The developer and manufacturer of hydrogen generation and fuel cell products, announced that the company is a contributor and supporter of a new study on transportation in Europe. As part of a consortium of thirty organizations, Hydrogenics Corp., along with other global automobile companies, major oil and gas, an NGO, and two government organizations released a study in Brussels in November which concludes that a combination of engines – battery, fuel cell and plug-in hybrid electric vehicles – is needed with hydrogen fuel as a critical contributor.
The study, A portfolio of power-trains for Europe: a fact-based analysis compares the economics, sustainability and performance of four different types of vehicles in helping achieve the overall 80% decarbonization goal by 2050 set by the European Union and the G8 leaders in September 2009.
“If there has ever been any doubt about the future role of hydrogen in our energy systems this report makes it clear that across any planning scenario for decarbonization, hydrogen technology is an essential part of the mix,” says Hydrogenics President and CEO Daryl Wilson. “The report supports electrolysis as a clean, practical, and cost effective pathway for hydrogen refueling.”
Highlights of the report include:
* Identifying electrolysis as a key technology in two production mixes deemed most relevant for the study. One assumes at least 30% of the supply mix for hydrogen, as well as a consideration for 100%, noting the advantage of linking electrolysis with renewable power generation ( see report pg. 37).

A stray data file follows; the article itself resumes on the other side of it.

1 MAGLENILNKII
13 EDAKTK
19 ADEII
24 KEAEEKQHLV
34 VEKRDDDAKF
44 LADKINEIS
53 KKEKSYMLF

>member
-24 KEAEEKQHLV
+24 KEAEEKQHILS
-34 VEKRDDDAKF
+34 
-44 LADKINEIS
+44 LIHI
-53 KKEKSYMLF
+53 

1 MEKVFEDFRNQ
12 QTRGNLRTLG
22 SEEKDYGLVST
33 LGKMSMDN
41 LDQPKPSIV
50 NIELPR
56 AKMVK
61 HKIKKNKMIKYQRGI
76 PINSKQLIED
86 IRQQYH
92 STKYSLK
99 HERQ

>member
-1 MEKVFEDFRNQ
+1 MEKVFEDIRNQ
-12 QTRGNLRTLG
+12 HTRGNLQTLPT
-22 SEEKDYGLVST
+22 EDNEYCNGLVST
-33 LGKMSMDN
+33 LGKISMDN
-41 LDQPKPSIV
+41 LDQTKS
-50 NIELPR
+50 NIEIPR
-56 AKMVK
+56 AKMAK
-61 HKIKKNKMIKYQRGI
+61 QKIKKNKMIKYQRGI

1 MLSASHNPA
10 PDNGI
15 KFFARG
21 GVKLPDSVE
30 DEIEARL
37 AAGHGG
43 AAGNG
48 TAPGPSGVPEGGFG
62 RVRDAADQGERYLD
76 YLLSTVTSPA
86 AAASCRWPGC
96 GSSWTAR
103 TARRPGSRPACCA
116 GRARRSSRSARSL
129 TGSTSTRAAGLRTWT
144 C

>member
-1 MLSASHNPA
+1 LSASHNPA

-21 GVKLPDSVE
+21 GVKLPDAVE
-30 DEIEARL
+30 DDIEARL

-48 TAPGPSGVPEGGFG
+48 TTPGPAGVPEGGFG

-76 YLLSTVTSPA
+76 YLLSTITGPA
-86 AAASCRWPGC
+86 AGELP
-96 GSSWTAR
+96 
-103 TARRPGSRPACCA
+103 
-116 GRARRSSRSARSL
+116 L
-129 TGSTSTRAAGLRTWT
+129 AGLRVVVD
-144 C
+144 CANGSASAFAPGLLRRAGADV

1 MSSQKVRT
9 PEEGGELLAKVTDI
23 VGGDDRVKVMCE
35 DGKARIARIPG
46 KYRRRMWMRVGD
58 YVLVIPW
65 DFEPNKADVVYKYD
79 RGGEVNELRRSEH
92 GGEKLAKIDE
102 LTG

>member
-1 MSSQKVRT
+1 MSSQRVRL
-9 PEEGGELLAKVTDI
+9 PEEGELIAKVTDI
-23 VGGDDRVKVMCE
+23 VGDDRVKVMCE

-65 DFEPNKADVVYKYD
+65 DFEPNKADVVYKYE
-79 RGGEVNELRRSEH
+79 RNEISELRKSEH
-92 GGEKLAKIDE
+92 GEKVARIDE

* The cost trajectory of power-train technologies over the next 10 years will see convergence in cost for fuel-cell, battery, and fossil fuel approaches. Fuel cell and hydrogen technology will offer greater driving autonomy and environmental benefit for larger passenger cars (see report pg. 39).
* Recommendation for a comprehensive and coordinated EU market launch study for development of fuel cell electric vehicles and hydrogen infrastructure in Europe, starting with the creation of an in-depth business case and implementation plan for a member state. A member state (such as Germany) should lead with the necessary policy and government support for new directions in transportation. (see report pg. 52).
In the last twelve months, the company has provided quotations for more than 25 hydrogen fueling stations. This is a significant increase in market interest when one considers that there are only 200 stations globally today which have been installed in the last ten years. Hydrogenics says it is selling hydrogen fueling stations throughout the world in conjunction with major gas companies and local system integrators. The link between renewable energy and electrolysis, as a means to generate hydrogen for transportation has caught the interest of major electric utilities in Europe. Electrolysis allows smart grid stabilization and offers energy storage capacity well beyond alternative solutions. Growth in automotive fuel cell applications will drive further cost reduction and lift the supply chain for non-automotive applications. In the emerging world of our energy future this report points to a critical role for hydrogen.
Access the full study: www.zeroemissionvehicles.eu
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